What always surprises me is how quickly the surface temperatures begins to drop after the first few fronts we experience inSeptember. Surface temperatures can dramatically drop in a few weeks from 96 degrees to 80 degrees. That's a significant drop. This sudden drop causes the bait fish to start migrating up the creeks.
Bass will sometimes surprise you. Last week I was fishing a small, dingy lake and found some bass in water less than one foot deep. Go figure!
A couple of years ago I was fishing in Lake Jacksonville about the third week in September and found lots of bass located at the end of the piers that were in 5 to 7 feet of water. When bass move shallow in the fall it's hard to beat a shallow, square bill, shad crank bait. I always have crank baits tied on in the fall.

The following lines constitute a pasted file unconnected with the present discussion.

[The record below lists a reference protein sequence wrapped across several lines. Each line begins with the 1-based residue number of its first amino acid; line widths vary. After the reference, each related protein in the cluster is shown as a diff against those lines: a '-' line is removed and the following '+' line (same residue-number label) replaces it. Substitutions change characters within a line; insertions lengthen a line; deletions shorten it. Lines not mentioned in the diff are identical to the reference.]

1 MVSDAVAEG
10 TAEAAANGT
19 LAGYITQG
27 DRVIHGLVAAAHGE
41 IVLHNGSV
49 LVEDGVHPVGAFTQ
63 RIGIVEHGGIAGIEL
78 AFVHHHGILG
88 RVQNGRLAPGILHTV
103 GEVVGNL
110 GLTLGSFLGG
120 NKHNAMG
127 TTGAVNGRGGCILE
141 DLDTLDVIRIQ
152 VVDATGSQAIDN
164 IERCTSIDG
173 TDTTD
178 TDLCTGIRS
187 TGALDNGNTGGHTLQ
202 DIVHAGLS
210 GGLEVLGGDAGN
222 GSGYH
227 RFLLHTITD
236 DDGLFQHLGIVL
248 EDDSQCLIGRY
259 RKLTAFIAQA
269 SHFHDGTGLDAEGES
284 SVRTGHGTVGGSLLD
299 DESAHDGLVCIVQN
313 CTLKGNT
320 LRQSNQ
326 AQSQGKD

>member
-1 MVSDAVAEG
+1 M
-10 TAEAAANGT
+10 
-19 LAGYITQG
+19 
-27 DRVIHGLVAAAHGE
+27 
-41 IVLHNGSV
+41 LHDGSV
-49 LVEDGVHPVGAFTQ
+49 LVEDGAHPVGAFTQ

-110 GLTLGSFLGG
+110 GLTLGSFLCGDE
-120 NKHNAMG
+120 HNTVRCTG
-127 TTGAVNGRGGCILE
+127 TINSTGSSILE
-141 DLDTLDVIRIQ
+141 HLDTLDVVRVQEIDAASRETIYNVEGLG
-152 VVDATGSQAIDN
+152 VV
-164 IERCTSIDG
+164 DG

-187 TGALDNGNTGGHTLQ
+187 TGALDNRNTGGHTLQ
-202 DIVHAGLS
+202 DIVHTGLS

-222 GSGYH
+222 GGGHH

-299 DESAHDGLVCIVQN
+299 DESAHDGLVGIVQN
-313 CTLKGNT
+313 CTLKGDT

On lakes that are silted in and don't have very defined creeks, I have good luck targeting main lake points and pockets. By October you should be able to locate bass with a shallow crank bait. At times I have launched my boat at the dam on Lake Palestine and start cranking my way up the lake until I locate a school of bass.
By October you should be able to locate plenty of bass in water 5 to 10 feet deep or shallower. I've always had good luck fishing a crank bait in about 5 feet of water.
Fall is like spring in reverse. In the spring a lot of bass will move up to the first drop off from the bank that's in 5 feet. The fall season is no different. I fish the first drop off a lot. It may take you all day to pattern the fish once fall begins, but once you determine the right depth and cover the bass are relating to, you will have solved the mystery of fall fishing.